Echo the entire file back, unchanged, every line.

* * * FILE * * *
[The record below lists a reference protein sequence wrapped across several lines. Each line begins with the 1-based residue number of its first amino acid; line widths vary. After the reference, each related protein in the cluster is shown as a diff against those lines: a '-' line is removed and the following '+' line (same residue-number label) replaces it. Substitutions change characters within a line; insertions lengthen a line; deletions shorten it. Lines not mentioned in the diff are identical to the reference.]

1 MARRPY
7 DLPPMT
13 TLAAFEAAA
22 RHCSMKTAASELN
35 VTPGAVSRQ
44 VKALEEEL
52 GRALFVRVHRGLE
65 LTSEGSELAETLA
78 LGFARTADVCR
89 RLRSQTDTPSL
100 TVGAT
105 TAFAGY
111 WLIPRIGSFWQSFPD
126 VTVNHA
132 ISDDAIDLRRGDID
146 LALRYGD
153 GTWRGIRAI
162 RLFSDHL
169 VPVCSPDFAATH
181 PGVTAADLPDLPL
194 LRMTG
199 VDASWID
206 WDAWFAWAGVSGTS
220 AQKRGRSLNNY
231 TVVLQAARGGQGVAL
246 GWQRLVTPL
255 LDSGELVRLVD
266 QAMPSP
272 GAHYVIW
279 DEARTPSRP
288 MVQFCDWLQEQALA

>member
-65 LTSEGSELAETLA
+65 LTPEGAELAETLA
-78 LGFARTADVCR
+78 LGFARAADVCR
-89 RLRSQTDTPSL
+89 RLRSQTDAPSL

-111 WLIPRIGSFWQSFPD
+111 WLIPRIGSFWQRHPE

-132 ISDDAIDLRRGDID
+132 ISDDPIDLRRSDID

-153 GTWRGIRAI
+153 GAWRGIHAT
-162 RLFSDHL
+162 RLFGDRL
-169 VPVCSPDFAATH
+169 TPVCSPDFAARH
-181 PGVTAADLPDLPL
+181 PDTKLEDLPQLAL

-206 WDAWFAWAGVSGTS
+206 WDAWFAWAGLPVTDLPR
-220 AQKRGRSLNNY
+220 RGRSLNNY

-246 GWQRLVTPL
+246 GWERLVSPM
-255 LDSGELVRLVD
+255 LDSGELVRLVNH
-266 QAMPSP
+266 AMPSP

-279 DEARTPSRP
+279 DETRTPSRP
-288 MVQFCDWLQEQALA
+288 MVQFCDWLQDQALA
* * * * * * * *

[The record below lists a reference protein sequence wrapped across several lines. Each line begins with the 1-based residue number of its first amino acid; line widths vary. After the reference, each related protein in the cluster is shown as a diff against those lines: a '-' line is removed and the following '+' line (same residue-number label) replaces it. Substitutions change characters within a line; insertions lengthen a line; deletions shorten it. Lines not mentioned in the diff are identical to the reference.]

1 MARRPY
7 DLPPMT
13 TLAAFEAAA
22 RHCSMKTAASELN
35 VTPGAVSRQ
44 VKALEEEL
52 GRALFVRVHRGLE
65 LTSEGSELAETLA
78 LGFARTADVCR
89 RLRSQTDTPSL
100 TVGAT
105 TAFAGY
111 WLIPRIGSFWQSFPD
126 VTVNHA
132 ISDDAIDLRRGDID
146 LALRYGD
153 GTWRGIRAI
162 RLFSDHL
169 VPVCSPDFAATH
181 PGVTAADLPDLPL
194 LRMTG
199 VDASWID
206 WDAWFAWAGVSGTS
220 AQKRGRSLNNY
231 TVVLQAARGGQGVAL
246 GWQRLVTPL
255 LDSGELVRLVD
266 QAMPSP
272 GAHYVIW
279 DEARTPSRP
288 MVQFCDWLQEQALA

>member
-65 LTSEGSELAETLA
+65 LTPEGAELAETLA
-78 LGFARTADVCR
+78 LGFARAADVCR
-89 RLRSQTDTPSL
+89 RLRSQTDAPSL

-111 WLIPRIGSFWQSFPD
+111 WLIPRIGSFWQRHPE

-132 ISDDAIDLRRGDID
+132 ISDDPIDLRRSDID

-153 GTWRGIRAI
+153 GAWRGIHAT
-162 RLFSDHL
+162 RLFGDRL
-169 VPVCSPDFAATH
+169 TPVCSPDFAARH
-181 PGVTAADLPDLPL
+181 PDTKLEDLPQLAL

-206 WDAWFAWAGVSGTS
+206 WDAWFAWAGLPVTDLPR
-220 AQKRGRSLNNY
+220 RGRSLNNY

-246 GWQRLVTPL
+246 GWERLVSPM
-255 LDSGELVRLVD
+255 LDSGELVRLVNH
-266 QAMPSP
+266 AMPSP

-279 DEARTPSRP
+279 DETRTPSRP
-288 MVQFCDWLQEQALA
+288 MVQFCDWLQDQALA